“Y” is for Yahweh. This is the personal name of God Himself. Maybe you are wondering, “If it is God’s personal name, then why don’t we see it in Scripture?” It actually appears in Scripture more than 6,800 times! Now you might be wondering if we are reading the same Bible. In our English Bibles the name Yahweh appears most frequently as, LORD. This is to distinguish it from the word, Lord. You can see the word is the same in English but distinguished by the use of all capitals in the first example and a capital “L” with lower case “ord” in the second. The reason for this is that they translate two different Hebrew words.
A Quick Grammatical Look
The Hebrew word for Yahweh consist of the Hebrew consonants yhwh (yod-he-waw-he), and is called the Tetragrammaton, because of it contains four letters, hence YHWH. It has been regarded as the most sacred name of God, and in fact, the incommunicable name. Jews feared speaking the name because Lev. 24:16 says, “Whoever blasphemes the name of the Lord shall surely be put to death. All the congregation shall stone him. The sojourner as well as the native, when he blasphemes the Name, shall be put to death.” So when the Jews read the Scriptures whenever they came upon those four consonants, YHWH, they would say ‘Adonai or ‘Elohim. ‘Adonai is translated in English as “Lord” like we already looked at above and ’Elohim is translated as “God” most often. ’Adonai or “Lord” is a title of God referring to His absolute sovereignty over creation. It is an exalted title of God. In the Greek translation of the OT (the Septuagint or LXX) the translators substituted kurios which means “Lord,” with the divine name YHWH. It is likely for these reasons why most English translations translate YHWH “LORD.”
Jehovah, a familiar name for God to English readers at least, is not actually a Hebrew word found in Scripture. Ancient Hebrew when written did not use vowels but the appropriate vowel sounds were passed on orally. The divine name YHWH (the four consonants) received the vowels from ‘Adonai with a couple consonant changes to get the name Jehovah. It is highly unlikely that this is the correct pronunciation of the name of God.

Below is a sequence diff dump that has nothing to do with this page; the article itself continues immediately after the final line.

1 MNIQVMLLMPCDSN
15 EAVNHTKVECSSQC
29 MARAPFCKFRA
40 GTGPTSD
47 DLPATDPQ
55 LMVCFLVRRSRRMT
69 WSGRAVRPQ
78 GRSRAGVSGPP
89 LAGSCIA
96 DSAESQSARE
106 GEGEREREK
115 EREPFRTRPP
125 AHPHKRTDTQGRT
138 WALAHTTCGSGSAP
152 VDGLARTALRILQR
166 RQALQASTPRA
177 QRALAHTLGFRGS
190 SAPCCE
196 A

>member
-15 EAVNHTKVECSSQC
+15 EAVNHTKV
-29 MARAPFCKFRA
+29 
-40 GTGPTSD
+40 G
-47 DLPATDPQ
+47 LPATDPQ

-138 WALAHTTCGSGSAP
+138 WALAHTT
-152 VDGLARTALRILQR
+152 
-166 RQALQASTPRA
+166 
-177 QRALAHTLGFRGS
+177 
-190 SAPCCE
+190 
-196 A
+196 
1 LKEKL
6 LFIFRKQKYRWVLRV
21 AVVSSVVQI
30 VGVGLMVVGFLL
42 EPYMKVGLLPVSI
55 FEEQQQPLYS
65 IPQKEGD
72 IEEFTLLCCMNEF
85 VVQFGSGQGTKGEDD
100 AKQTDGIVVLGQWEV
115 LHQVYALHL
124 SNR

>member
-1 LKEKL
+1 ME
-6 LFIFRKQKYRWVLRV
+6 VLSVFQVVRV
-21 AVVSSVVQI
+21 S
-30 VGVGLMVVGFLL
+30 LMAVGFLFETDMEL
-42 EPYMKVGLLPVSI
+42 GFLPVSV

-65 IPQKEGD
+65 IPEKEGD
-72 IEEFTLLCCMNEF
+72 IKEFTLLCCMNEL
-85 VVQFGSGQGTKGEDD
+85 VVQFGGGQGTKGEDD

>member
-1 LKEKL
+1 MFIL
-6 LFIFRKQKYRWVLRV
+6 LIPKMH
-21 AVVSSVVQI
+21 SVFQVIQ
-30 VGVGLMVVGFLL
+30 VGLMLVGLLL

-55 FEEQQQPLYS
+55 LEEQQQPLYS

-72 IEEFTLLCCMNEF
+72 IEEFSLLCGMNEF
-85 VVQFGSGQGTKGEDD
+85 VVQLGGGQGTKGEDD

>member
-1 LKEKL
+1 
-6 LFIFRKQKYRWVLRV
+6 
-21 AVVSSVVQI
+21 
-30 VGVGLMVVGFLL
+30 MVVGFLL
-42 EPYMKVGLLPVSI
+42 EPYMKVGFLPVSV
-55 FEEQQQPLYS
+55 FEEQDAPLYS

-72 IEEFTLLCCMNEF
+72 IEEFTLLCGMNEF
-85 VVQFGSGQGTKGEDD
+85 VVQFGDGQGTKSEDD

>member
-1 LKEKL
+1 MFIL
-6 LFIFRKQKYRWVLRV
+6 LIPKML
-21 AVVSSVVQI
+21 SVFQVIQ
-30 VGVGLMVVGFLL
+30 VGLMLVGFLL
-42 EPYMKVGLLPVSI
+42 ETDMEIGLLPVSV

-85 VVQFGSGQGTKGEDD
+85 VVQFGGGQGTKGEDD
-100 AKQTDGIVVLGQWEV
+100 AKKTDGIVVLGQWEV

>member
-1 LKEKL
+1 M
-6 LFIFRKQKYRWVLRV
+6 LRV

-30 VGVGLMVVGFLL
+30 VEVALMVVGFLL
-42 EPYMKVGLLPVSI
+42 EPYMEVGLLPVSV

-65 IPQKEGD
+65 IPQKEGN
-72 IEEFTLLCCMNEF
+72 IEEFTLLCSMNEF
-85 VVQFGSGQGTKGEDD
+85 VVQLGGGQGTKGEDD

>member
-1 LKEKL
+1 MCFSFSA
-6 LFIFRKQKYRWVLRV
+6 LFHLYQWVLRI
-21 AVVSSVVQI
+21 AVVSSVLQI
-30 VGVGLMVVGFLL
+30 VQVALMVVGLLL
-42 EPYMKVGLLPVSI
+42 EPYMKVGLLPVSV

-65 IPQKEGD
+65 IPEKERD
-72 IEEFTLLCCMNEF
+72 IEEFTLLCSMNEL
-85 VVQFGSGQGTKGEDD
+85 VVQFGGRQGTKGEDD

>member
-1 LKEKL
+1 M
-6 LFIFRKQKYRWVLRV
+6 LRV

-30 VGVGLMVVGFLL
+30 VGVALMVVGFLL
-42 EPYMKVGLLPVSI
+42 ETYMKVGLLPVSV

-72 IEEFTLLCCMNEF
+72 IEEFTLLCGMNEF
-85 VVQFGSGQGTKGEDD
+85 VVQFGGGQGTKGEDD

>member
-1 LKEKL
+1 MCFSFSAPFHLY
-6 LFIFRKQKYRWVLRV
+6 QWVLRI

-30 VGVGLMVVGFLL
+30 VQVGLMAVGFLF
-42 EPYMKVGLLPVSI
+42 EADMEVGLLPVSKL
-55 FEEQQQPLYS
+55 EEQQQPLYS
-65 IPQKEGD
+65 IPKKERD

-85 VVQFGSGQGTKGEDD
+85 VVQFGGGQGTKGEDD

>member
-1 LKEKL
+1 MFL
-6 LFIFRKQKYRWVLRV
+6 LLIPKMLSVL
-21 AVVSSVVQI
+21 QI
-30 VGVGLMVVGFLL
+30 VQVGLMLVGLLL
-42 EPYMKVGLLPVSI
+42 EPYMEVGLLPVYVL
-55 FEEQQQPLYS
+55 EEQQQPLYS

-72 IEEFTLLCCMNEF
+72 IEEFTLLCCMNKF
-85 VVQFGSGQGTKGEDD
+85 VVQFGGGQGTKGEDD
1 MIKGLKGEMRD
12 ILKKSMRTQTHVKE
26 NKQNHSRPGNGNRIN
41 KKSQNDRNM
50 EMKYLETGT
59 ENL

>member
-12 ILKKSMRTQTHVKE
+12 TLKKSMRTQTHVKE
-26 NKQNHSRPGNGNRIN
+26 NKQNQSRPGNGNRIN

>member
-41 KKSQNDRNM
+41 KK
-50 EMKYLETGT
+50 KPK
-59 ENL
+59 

Meaning of God’s Name
Let’s transition away from some of the grammatical and technical side of the name of God and focus on its meaning. What does this name reveal about God and His character? For this is the far greater questions. Exodus 3:13-14 is crucial for understanding the meaning of the divine name, YHWH. It is here in Exodus 3 that God appears to Moses in a burning bush as Moses cares for his father-in-law’s flock (vv. 1, 4). The LORD (YHWH) tells Moses what He is about to do in delivering His people from the hand of the Egyptians and He is going to use Moses (vv. 7-8, 10). Moses is uncertain, and will come up with a lot of excuses not to go (Ex. 4). But here in Exodus 3:13-14 we read, “Then Moses said to God, ‘If I come to the people of Israel and say to them, “The God of your fathers has sent me to you,” and they ask me, “What is his name?” what shall I say to them?’ God said to Moses, “I am who I am.” And he said, “Say this to the people of Israel, ‘I am has sent me to you.’” A number of things are revealed about the name YHWH from the explanation here in Ex. 3:14 where God says, “I am who I am.” There is a variety of explanations of what this name means including: (1) that God is self-existent and therefore not dependent on anything else for His own existence; (2) that God is the Creator and Sustainer of all that exists; (3) that God is immutable in His being and character and thus is not in the process of becoming something different from what He is; (4) that God is eternal in His existence (ESV Study Bible, 149). Then we should look in the context where God speaks these words to Moses and it is in promising to be with him as God uses Moses to lead the people of Israel out of Egyptian bondage. YHWH is telling Moses that He will be for the people in Moses’ day what He was for Abraham, Isaac, and Jacob in that He is faithful to His covenant (see Ex. 3:6, 16).
While there are lots of passages we could look at since the name of God is used so frequently in the OT let’s stick to the book of Exodus. In Exodus 20 we find the giving of the Ten Commandments. But before God lays out each of those commandments there is a prologue you might say. Exodus 20:2 says, “I am the LORD your God, who brought you out of the land of Egypt, out of the house of slavery.” Within this verse we learn a number of things about Yahweh’s relation to the people of Israel. First, Yahweh has a personal relationship with the people. He is “the LORD your God” (emphasis mine). Second, Yahweh is a God of grace for it was He who “brought you out of the land of Egypt, out of the house of slavery.” Certainly much more is wrapped up in what the divine name Yahweh tells us about His character. But it amazing to think that the Holy One, who is so high and exalted, is willing to be in relationship with those who put their faith in Jesus Christ. That He lavished grace upon us who were His enemies from birth. All praise and honor belong to Yahweh alone!